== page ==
We talked to Dr. Abdul El-Sayed about M4A and building a movement in the wake of Biden’s victory.
By Natalie Shure
The Nation, March 1, 2021
Even if the near-term dream of getting a Medicare for All (M4A) champion into the White House ended with the defeat of Senator Bernie Sanders’s 2020 primary campaign, the fight to win single-payer health care financing in the United States is far from over. The House and Senate M4A bills have over 100 Democratic cosponsors, and Congress’s insurgent left flank is growing.
Nonetheless, the path forward for any robust reform is challenging. Moderate congressional Democrats opposed to M4A still outnumber those in favor of it, and President Joe Biden is on their side.
But that’s no reason to despair, argue Drs. Abdul El-Sayed and Micah Johnson in their new book Medicare for All: A Citizen’s Guide.
Natalie Shure: You’ve stressed the importance of advancing the case for Medicare for All in the context of health care policy debates that are all but imminent with a slim Democratic majority under the Biden administration. How should Medicare for All advocates orient themselves toward incremental reforms, and differentiate between those that get us closer or farther from our goals?
Abdul El-Sayed: I have a pretty simple rubric: I ask myself, (a) Does it expand health care access generally? (b) Does it do so via public means? And (c) does it reduce the power and influence of health care corporations? If the answer to all three of those things is yes, then I support it. And if the answer to any of those things is no, I’ve got to take a far closer look, but usually I don’t. So, for example, take COBRA subsidies for people who have lost their employer-sponsored insurance. In theory, it’s going to extend health care access, but it does so by feeding money into the corporate health system, and doesn’t extend the footprint of public health care. So I don’t support COBRA subsidies: I think they fuel the brokenness of a system that does not do the job it’s supposed to do, which won’t address its own failures. Compare that to something like a public option—which, don’t get me wrong, has its real issues; but if you have a truly public public option that expands the footprint of public health care, expands health care generally, and reduces the power and influence of health care corporations, then I think it’s a plan we could get behind. But here’s the thing: We cannot accept that as the answer. We can accept that as a step toward the answer. I want folks to understand the difference. You can’t try to pitch it as the be all and end all of health care reform—only as a step toward a truly universal single payer system. But I’d rather take a step forward than a step back, and I’d rather take a step forward than staying where I am.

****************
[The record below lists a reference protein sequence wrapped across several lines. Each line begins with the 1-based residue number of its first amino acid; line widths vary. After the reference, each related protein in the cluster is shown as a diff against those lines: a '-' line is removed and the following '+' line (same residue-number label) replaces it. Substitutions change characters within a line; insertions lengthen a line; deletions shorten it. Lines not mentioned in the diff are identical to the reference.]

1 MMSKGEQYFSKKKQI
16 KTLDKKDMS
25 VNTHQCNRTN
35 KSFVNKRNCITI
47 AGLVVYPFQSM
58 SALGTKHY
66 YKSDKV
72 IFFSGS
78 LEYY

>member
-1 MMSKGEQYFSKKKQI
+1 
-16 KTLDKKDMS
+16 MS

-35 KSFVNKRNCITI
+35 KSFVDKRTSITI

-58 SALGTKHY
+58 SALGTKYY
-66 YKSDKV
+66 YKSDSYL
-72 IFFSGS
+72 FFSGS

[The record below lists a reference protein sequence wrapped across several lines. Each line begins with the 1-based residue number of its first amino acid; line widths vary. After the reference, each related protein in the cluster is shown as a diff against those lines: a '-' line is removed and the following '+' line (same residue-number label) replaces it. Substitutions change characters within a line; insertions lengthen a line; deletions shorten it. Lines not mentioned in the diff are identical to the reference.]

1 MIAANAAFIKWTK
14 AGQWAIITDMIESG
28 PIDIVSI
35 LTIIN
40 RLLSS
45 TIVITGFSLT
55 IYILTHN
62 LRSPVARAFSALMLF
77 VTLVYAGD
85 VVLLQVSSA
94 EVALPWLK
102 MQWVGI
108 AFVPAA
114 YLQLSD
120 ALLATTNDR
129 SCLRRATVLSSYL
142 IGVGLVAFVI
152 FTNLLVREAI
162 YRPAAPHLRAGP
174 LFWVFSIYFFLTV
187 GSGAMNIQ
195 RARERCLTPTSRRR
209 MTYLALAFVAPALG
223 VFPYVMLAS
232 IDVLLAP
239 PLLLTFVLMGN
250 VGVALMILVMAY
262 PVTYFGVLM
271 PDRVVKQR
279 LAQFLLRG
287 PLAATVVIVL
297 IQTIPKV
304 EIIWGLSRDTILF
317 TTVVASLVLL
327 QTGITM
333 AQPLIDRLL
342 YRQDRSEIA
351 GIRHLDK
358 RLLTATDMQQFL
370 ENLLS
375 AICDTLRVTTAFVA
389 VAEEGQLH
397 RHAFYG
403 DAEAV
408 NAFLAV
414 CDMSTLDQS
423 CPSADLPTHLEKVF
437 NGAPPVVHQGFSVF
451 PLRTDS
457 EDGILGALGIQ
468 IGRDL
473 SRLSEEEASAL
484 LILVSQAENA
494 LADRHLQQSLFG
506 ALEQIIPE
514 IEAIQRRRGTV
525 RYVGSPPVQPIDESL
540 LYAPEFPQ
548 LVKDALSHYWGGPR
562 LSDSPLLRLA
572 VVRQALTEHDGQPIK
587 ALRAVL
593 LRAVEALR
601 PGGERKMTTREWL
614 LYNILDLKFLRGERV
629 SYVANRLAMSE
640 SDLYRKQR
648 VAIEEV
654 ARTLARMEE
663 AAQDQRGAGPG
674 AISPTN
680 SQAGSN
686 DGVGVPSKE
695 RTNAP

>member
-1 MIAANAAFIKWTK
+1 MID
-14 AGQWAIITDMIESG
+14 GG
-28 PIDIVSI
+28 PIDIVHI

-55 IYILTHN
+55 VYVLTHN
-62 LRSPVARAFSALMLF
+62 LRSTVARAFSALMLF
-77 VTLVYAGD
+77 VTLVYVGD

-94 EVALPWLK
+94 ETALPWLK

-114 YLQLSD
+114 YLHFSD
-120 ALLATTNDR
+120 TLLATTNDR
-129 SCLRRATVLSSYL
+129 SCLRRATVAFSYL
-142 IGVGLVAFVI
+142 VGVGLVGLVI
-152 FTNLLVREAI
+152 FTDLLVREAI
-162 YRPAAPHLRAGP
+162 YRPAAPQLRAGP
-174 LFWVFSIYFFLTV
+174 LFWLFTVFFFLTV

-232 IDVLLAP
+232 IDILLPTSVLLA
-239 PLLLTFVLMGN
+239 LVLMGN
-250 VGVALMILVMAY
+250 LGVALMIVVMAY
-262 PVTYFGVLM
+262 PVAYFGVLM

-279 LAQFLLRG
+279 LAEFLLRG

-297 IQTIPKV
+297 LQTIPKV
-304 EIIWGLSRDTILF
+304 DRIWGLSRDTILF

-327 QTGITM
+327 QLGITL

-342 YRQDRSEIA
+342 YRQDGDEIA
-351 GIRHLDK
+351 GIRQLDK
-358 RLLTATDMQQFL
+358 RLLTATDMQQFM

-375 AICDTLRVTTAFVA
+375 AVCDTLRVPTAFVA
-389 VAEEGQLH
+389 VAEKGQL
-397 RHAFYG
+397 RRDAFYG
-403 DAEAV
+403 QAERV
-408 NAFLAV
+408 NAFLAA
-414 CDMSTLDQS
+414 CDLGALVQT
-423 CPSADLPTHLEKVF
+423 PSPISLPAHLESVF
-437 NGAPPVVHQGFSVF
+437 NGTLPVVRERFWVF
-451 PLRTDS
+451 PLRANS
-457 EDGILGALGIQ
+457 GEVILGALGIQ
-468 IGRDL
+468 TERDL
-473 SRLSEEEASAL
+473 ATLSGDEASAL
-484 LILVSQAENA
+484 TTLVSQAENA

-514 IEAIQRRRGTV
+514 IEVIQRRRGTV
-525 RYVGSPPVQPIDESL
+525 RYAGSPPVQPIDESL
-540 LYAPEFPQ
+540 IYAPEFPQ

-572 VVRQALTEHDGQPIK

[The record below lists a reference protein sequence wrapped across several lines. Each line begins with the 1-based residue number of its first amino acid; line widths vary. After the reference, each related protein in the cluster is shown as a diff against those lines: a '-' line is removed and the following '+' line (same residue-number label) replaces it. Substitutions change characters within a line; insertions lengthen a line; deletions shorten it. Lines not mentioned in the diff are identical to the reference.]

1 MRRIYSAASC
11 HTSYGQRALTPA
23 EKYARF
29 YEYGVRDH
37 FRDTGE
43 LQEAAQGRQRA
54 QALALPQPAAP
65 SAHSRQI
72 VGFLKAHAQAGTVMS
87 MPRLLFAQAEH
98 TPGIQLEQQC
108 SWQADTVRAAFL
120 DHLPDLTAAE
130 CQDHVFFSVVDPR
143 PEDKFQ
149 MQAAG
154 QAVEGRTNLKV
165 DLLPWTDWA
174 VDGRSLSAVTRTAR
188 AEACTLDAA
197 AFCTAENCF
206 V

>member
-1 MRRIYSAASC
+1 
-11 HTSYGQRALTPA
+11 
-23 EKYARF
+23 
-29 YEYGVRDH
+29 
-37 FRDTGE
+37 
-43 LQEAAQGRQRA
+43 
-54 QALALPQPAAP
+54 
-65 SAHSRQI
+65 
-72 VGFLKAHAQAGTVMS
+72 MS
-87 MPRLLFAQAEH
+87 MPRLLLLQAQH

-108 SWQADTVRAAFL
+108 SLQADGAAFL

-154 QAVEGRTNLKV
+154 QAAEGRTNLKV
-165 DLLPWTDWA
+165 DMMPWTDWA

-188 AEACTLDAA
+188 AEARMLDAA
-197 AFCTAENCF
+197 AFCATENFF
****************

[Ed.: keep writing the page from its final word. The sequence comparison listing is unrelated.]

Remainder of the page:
By Don McCanne, M.D.
Incremental steps toward single payer Medicare for All reform have always been controversial. Medicare was to have been a first step toward universal health care, but, after over half a century, we still do not have universal coverage. Many hoped that the incremental changes in the Affordable Care Act would lead to universal coverage, but it has locked into place many of our profound deficiencies in health care financing and clearly needs to be replaced, rather than simply being tweaked further.
The immediate prospects for single payer reform are virtually non-existent. We have elected a president who is steadfastly opposed and is extracting from his potential cabinet members a promise not to advocate for single payer.
What do we do for the next four years? Above all, we should continue to educate and advocate for Medicare for All. Support is growing and will continue to grow as more people come to understand the imperative of the model. In the meantime, there will be opportunities for incremental advances. Incremental improvements could be beneficial, but they risk delaying the end goal of a universal single payer system because of the inertia that follows reform efforts.
It is important that any incremental measures would move us closer to the ultimate model. As Abdul El-Sayed says, interim measures should expand health care access, through a public process, while reducing the power and influence of health care corporations. Although he can support a properly designed public option, he makes clear that we cannot accept that as the answer, but only as a step toward the answer.
The question is, would it be possible to enact a public option that would be a step toward single payer? It would have to be designed much like current insurance products since the intent is that it would compete with private insurance. As an incremental step, it would have almost nothing in common with the desired end result. You couldn’t very well pay for it through equitable taxes and give it free to the recipients while others continue to purchase their insurance using premiums or forgone wage increases. We do not need another insurance product; we need single payer, improved Medicare for All.
So let’s not divert our energy toward incrementalism. We need to keep on with education, coalition activities, and grassroots efforts. Right now we need to target that toward Present Biden. If the nation demands Medicare for All, he’ll have to yield.
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